This is how the effect got its name; choruses have many different voices going at once, and each person will sound different from one another. Even with a conductor, each singer won’t be in perfectly in-sync with each other 100% of the time.
If you’ve ever heard a chorus at a church or some other event, you’d agree that it’s a pretty distinct sound. Likewise, this also applies to the chorus pedal. In fact, the chorus effect has had a profound impact on a lot of the tones in the 1980s, especially in power ballads. The intro to the Guns N’ Roses song Paradise City is a solid example of chorus use.
As for chorus pedals, I thought that Donner’s Tutti Love Analog Chorus is fantastic. Despite being super compact, it’s very well-made, will give you the sound that you are looking for, and it’s one of the best guitar pedals under 50 dollars. Compare with the giants out there, like Boss and MXR, and this one is about a third of the cost of theirs.
The flanger can sometimes be confused for chorus effects, especially when played on a clean channel. The way that they produce their sound is quite similar to one another, and both have made their mark on the 80s sound.
In my opinion, I think the flanger sounds more prominent when used over a distortion channel. This results in a sound that resembles an airplane flying overhead. The best example I can give you off the top of my head is the main riff in the intro of The Number of The Beast by Iron Maiden. More than likely this is my first exposure to the flanger sound.
Like their chorus pedal, Donner makes a great flanger known as the Jet Convolution, which I think is a pretty appropriate name, since the effect can be compared to the sound of a jet. It is compact like the chorus one, and you can expect the same great quality from this one.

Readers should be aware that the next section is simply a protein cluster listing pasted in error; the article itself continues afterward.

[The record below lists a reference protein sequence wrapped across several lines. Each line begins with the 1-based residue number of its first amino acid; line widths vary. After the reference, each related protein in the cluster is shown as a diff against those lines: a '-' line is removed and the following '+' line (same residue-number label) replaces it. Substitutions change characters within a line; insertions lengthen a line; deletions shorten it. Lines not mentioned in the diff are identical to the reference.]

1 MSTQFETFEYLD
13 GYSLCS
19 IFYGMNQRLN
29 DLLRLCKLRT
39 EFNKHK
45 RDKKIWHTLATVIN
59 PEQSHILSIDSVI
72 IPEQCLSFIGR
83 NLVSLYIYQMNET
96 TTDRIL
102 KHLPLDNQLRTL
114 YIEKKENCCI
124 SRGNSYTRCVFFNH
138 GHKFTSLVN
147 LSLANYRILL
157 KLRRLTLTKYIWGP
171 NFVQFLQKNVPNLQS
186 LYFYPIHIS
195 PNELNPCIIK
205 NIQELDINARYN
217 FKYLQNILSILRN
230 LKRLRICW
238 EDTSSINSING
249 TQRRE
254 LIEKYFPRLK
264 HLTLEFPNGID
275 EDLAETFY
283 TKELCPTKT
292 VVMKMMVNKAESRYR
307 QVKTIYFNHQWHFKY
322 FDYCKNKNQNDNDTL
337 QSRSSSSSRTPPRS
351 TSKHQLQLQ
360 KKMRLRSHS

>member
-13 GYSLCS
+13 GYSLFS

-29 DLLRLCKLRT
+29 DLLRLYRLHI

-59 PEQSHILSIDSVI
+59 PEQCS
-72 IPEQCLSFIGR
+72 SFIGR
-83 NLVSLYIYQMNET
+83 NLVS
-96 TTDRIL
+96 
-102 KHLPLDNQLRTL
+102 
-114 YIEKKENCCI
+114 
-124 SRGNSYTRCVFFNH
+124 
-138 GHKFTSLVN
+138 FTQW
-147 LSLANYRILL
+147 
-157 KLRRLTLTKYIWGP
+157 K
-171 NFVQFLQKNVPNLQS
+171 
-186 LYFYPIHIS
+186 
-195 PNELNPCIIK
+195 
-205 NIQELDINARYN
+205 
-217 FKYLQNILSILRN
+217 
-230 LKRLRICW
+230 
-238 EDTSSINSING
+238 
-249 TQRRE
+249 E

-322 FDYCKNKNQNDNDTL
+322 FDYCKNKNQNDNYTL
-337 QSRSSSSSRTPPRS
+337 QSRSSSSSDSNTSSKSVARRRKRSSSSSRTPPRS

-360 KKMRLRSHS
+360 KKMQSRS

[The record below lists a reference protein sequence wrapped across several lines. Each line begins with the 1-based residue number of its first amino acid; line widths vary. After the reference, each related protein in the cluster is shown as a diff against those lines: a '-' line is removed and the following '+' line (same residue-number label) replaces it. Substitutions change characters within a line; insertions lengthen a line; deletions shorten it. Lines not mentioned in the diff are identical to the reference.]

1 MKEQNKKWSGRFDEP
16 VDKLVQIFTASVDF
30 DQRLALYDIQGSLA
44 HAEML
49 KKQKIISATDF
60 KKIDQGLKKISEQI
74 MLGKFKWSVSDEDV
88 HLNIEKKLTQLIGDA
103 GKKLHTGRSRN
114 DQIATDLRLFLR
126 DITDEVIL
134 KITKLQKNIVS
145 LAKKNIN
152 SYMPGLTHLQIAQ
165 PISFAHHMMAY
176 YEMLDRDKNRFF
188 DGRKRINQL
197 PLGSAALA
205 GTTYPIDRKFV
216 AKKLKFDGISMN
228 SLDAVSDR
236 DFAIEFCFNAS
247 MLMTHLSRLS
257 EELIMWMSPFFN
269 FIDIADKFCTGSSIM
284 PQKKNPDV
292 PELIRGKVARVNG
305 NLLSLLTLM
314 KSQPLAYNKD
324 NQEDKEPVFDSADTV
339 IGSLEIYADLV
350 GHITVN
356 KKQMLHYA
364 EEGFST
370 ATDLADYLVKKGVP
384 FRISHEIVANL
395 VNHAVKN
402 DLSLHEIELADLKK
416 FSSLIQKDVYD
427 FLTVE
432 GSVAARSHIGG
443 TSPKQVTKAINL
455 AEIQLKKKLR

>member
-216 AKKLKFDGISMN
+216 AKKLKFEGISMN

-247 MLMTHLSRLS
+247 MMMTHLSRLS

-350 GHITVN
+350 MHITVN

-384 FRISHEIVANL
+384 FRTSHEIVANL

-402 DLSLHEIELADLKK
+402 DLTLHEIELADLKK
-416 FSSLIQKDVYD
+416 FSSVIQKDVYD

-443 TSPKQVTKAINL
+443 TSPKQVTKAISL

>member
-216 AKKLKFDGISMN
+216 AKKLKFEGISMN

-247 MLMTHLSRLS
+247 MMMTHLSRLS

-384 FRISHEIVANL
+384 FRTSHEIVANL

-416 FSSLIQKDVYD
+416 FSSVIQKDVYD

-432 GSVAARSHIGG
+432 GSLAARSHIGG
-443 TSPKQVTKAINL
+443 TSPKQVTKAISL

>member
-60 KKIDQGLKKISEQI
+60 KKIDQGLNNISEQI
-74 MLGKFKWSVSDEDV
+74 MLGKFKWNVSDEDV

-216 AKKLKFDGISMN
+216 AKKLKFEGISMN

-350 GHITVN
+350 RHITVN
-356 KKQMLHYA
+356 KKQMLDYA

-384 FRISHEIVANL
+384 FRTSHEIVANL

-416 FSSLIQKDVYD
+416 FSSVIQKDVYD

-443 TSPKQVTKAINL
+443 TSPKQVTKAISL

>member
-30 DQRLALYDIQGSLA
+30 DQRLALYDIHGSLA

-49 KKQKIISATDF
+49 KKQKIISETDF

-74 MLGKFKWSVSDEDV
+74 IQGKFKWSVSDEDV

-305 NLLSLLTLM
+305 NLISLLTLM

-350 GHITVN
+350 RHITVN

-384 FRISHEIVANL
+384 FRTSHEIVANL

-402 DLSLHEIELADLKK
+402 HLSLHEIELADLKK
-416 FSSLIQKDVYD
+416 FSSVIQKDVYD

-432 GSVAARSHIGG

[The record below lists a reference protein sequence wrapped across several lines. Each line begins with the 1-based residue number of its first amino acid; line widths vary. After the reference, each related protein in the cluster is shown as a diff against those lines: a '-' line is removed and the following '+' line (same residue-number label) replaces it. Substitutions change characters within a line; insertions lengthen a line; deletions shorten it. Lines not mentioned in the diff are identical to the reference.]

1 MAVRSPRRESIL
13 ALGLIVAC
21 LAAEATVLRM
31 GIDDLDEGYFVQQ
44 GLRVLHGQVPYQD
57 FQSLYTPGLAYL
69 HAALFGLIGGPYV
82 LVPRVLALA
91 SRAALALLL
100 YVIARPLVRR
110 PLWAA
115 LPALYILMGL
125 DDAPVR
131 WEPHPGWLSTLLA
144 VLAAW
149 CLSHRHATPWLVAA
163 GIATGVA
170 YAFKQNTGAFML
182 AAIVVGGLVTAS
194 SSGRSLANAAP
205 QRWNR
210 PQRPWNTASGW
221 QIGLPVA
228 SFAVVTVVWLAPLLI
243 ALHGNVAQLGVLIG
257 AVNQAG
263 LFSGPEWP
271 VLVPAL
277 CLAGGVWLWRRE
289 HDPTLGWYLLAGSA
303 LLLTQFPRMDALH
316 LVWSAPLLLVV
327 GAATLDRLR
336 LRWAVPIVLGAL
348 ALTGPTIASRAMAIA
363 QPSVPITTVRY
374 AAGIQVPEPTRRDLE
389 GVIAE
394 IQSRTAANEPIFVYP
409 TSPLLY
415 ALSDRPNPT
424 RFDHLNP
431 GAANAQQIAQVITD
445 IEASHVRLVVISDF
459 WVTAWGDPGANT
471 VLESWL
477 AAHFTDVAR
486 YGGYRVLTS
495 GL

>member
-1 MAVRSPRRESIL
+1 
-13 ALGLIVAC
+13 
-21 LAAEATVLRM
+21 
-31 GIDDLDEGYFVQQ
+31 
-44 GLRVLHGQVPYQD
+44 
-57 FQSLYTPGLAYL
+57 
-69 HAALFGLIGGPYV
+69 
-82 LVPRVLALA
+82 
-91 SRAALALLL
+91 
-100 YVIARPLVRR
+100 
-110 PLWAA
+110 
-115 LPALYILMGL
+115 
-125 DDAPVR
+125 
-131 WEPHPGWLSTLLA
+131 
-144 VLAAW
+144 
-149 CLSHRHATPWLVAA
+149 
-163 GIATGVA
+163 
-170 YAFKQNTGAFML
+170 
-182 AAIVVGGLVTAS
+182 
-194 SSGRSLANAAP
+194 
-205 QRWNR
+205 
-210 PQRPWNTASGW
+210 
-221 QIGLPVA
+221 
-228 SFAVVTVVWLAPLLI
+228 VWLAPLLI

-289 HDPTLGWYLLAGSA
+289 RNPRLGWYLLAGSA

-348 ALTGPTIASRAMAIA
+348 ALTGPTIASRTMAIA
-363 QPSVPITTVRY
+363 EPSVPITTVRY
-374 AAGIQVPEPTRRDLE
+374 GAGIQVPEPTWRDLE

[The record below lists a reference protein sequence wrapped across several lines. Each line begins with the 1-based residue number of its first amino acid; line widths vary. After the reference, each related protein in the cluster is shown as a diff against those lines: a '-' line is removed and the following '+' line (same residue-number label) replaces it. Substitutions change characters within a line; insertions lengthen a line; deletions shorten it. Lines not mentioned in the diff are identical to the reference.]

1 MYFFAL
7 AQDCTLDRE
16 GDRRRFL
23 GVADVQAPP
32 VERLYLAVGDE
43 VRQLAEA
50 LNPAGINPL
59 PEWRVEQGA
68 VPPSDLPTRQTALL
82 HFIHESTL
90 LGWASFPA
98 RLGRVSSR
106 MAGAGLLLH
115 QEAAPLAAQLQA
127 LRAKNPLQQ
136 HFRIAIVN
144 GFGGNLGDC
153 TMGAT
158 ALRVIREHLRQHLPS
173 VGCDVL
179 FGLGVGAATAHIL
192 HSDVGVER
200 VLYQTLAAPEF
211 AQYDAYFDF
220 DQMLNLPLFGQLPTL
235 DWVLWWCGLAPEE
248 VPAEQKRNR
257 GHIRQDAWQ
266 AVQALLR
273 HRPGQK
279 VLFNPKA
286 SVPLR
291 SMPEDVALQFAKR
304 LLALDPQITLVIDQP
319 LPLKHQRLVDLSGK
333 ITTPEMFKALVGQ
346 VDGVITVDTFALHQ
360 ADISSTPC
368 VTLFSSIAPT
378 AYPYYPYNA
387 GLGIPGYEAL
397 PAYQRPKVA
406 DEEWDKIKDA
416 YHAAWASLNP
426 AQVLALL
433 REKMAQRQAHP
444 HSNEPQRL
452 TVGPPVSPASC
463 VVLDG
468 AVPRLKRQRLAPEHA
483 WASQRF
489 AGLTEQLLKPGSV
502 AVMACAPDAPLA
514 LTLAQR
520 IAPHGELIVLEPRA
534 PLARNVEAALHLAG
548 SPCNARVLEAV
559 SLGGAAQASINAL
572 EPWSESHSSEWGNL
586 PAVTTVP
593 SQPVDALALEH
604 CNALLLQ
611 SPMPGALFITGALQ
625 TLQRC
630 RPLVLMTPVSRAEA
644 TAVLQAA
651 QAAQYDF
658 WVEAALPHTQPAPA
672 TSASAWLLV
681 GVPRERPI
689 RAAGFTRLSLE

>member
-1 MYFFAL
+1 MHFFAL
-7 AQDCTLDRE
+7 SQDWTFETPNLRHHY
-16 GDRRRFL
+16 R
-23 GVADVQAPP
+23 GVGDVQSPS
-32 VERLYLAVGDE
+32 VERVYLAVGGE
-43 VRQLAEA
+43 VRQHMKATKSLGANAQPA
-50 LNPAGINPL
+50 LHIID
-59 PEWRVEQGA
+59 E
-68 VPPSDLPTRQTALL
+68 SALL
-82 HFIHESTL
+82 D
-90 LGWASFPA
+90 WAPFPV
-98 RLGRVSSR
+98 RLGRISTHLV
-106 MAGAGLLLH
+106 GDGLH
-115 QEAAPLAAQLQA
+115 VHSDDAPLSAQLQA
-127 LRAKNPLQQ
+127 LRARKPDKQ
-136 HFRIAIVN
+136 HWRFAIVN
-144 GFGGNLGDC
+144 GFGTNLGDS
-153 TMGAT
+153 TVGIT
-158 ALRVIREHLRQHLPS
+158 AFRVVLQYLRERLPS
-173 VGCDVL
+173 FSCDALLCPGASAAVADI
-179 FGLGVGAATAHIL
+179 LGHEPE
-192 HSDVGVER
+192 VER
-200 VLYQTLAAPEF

If you thought it could be difficult to tell a chorus and flanger apart, you might struggle with phasers and flangers. In reality, flanging is just a different type of phasing, so the confusion is understandable.
So how do you tell them apart? It’s kind of challenging to describe with words accurately, but I’d say it’s similar to a “woooooosh” rather than airplane noises. This video demonstrates it infinitely better than I ever could, so check it out and see for yourself:
The phaser was one of the oldest and top guitar effects pedals for many of the guitarists of the 70s and 80s. Eddie Van Halen was one of the most prominent users of this effect, and their song “Ain’t Talking ‘Bout Love” heavily uses the phaser effect.
The “best phaser pedal” of all time award has to go to MXR’s Phase 90. This is the exact pedal model that Eddie used, and later, a version of it with his signature Frankenstrat stripe design was released. I know that Dave Murray had one of these in his rig dating back to the Number of The Beast tour days. I wouldn’t be surprised if every big name back then used an MXR P90.
Even though it’s a reissue of an amazing guitar pedal, you’ll still be able to recreate that classic sound from those timeless songs. However, if you can find an MXR Phase 90 from about 40 years ago, you’re a lucky player, and you’ve basically struck gold.
An octaver is a lot like a chorus pedal in that it creates another signal and makes it sound like there’s more than one instrument; however, instead of making it out of tune and time like a chorus, an octave is more specific. It literally creates a signal that is one octave higher or lower than the original.